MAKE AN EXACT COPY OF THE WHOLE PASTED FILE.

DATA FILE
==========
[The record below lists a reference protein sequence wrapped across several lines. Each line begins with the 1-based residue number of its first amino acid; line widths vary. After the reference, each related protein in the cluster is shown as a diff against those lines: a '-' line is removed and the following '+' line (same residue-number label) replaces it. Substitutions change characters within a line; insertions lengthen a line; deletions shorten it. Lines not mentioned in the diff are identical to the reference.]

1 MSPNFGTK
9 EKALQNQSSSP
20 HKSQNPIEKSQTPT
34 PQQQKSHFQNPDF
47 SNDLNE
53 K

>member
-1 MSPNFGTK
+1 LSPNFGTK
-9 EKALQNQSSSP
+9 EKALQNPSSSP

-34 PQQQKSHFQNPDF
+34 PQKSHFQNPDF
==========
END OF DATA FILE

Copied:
[The record below lists a reference protein sequence wrapped across several lines. Each line begins with the 1-based residue number of its first amino acid; line widths vary. After the reference, each related protein in the cluster is shown as a diff against those lines: a '-' line is removed and the following '+' line (same residue-number label) replaces it. Substitutions change characters within a line; insertions lengthen a line; deletions shorten it. Lines not mentioned in the diff are identical to the reference.]

1 MSPNFGTK
9 EKALQNQSSSP
20 HKSQNPIEKSQTPT
34 PQQQKSHFQNPDF
47 SNDLNE
53 K

>member
-1 MSPNFGTK
+1 LSPNFGTK
-9 EKALQNQSSSP
+9 EKALQNPSSSP

-34 PQQQKSHFQNPDF
+34 PQKSHFQNPDF